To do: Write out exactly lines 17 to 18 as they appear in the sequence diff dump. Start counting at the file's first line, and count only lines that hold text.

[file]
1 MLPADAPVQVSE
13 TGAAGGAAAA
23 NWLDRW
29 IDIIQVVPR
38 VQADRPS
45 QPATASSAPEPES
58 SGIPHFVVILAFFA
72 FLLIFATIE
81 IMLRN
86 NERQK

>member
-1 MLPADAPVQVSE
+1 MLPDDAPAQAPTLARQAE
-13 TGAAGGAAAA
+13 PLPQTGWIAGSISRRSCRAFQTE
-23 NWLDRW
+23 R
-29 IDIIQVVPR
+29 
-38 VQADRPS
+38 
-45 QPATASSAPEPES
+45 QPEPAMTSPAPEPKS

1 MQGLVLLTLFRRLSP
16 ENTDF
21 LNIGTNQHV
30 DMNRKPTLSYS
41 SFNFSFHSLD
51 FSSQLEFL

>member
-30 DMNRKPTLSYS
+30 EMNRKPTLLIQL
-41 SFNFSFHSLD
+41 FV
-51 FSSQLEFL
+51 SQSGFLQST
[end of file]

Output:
+23 R
-29 IDIIQVVPR